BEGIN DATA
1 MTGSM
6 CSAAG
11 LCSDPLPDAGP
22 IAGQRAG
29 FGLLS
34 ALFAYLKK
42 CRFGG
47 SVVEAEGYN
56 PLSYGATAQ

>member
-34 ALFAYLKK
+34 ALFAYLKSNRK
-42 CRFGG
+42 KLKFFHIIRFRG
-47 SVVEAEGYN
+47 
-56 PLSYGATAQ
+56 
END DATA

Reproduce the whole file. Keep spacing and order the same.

1 MTGSM
6 CSAAG
11 LCSDPLPDAGP
22 IAGQRAG
29 FGLLS
34 ALFAYLKK
42 CRFGG
47 SVVEAEGYN
56 PLSYGATAQ

>member
-34 ALFAYLKK
+34 ALFAYLKSNRK
-42 CRFGG
+42 KLKFFHIIRFRG
-47 SVVEAEGYN
+47 
-56 PLSYGATAQ
+56 